Ah, I love a good cat-and-mouse chase in the wilderness. Hunted, having its U.S. Premiere at Nightstream, follows Eve, a woman who encounters a charming man at a bar, only to uncover that his true sociopathic nature sparks a dire, life-or-death chase through the wilderness. I’ve always loved concepts like The Most Dangerous Game, and I love a good cat-and-mouse chase in the wilderness. This one has definitely caught my interest, and is also slated to come to Shudder in 2021.


In its World Premiere, It Cuts Deep follows a couple on Christmas vacation as Sam’s world starts to close in around him when his girlfriend Ashley says she wants to start a family. This coincides with someone from Sam’s past entering the picture. The film blends comedy and horror, and I love anything horror-based being set around Christmas.


In its International Premiere, director Timo Tjahjanto returns for more chaotic possession horror with this sequel, May the Devil Take You Too, as Alfie wages war against hell’s dark forces when a group of teenage orphans unleash the demonic spirit of their former caretaker. Now, I never watched the original film – it honestly went under my radar and hearing about this sequel, I will happily watch both films. I’m highlighting this film on this list because the promo photo for this looks awesome, and sequels should always have a little anticipation behind them, right?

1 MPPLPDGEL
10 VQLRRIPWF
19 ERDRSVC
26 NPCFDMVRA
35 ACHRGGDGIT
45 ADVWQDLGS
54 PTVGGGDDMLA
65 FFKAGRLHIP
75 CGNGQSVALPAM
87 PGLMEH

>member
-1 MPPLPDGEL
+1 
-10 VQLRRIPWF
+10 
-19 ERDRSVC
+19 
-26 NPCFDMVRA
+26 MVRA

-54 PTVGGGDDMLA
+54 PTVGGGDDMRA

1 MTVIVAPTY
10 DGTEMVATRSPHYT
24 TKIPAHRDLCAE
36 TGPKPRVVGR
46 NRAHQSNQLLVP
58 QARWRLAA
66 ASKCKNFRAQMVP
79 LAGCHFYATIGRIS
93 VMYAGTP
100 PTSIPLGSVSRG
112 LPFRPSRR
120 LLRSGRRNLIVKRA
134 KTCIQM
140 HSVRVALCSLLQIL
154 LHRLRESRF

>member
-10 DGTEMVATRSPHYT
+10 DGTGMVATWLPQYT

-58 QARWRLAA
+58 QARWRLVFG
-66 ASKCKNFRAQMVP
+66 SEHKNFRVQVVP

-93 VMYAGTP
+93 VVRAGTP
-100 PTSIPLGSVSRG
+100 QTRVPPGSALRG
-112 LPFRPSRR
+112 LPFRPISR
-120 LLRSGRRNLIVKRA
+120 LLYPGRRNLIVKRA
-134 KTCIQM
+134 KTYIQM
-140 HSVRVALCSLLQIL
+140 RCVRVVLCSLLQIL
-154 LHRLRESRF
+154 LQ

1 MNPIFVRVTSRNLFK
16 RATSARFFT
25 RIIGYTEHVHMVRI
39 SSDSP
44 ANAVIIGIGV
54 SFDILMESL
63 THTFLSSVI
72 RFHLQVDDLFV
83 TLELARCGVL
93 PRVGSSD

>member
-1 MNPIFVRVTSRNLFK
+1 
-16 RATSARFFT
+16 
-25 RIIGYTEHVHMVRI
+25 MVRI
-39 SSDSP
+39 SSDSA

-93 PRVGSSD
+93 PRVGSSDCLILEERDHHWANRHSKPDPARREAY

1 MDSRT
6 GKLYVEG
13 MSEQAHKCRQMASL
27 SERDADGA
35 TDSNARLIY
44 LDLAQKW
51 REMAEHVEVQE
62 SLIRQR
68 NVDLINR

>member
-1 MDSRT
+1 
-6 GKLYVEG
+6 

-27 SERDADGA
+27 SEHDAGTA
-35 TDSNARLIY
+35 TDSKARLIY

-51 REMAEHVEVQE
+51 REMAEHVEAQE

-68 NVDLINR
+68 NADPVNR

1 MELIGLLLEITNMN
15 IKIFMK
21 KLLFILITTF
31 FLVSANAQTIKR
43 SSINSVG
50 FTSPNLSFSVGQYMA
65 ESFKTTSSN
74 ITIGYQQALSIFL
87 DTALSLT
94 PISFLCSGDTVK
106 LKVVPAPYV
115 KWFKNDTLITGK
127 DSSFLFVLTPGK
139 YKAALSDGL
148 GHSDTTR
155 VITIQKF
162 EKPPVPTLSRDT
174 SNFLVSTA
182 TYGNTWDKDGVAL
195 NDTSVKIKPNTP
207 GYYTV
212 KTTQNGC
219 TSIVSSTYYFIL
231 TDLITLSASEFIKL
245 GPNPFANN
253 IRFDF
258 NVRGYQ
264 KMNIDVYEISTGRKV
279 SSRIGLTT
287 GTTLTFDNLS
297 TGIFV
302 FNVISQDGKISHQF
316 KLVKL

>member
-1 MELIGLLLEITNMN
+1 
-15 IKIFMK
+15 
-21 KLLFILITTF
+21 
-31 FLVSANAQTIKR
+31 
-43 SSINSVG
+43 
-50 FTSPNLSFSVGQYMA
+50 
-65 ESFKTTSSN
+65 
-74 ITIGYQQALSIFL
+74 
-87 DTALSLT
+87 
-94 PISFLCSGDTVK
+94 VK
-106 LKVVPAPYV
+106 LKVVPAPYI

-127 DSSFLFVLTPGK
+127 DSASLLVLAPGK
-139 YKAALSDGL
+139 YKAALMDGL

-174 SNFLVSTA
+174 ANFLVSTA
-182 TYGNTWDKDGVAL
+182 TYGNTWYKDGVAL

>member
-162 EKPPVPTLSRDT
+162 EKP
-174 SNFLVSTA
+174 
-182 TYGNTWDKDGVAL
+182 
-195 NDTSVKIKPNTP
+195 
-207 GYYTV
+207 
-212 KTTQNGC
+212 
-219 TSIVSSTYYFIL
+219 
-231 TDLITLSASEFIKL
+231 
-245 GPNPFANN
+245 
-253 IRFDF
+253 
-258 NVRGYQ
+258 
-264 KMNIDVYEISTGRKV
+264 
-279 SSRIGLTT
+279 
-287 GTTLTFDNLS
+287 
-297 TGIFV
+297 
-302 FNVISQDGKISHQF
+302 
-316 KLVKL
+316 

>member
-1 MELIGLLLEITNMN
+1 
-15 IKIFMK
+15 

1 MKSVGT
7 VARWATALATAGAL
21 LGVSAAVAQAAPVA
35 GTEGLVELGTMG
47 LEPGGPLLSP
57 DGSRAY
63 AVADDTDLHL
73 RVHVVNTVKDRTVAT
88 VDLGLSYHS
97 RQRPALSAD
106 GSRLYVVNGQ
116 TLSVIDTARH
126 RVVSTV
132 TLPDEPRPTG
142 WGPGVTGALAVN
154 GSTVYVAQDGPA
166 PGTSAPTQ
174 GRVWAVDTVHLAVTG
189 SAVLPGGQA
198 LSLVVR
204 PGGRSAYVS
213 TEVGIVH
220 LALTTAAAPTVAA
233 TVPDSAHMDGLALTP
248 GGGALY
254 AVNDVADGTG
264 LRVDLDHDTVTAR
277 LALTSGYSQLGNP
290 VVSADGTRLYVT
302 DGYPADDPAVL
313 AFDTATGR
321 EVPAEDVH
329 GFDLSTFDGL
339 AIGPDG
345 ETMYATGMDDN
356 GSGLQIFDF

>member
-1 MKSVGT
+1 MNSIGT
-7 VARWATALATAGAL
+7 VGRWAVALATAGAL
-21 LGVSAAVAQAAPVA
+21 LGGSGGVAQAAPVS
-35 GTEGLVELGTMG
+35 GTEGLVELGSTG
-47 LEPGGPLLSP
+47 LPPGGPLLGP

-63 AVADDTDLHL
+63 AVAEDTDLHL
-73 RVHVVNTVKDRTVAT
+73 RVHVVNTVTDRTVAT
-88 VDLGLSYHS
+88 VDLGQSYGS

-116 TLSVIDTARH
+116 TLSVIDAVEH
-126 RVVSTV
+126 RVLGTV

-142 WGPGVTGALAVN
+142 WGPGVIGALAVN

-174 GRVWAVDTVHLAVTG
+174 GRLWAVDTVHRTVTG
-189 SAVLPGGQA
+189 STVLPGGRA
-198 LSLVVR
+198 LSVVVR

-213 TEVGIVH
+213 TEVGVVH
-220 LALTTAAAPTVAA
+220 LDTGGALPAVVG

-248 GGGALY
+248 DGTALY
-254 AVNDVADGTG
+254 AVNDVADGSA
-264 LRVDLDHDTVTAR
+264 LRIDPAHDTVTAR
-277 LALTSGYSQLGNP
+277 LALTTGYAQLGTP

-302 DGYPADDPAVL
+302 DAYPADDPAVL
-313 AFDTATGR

Sarah Paulson and Kiera Allen in Run. (Courtesy of Nightstream.)

Run is the opening night film for Nightstream, starring Sarah Paulson in a “nail-biting, Hitchcockian new thriller about a wheelchair-bound teenager whose fragile, isolated existence with her dotting mother (Paulson) is threatened when she begins to notice strange occurrences around her house.” Just some of the basic premise reminds me of 2016’s Shut In with the isolation and a teenager in a wheelchair, and this sounds like it will execute that premise way better. Also: This is Aneesh Chaganty’s second feature film after 2018’s Searching, and that was one of my favourite films of 2018,  so this being Chaganty’s latest film was really all I needed to know.

There are so many other great films coming to Nightstream this year, and there are so many more I’m excited about. You can check out the rest of the lineup here.

Which films are you most looking forward to?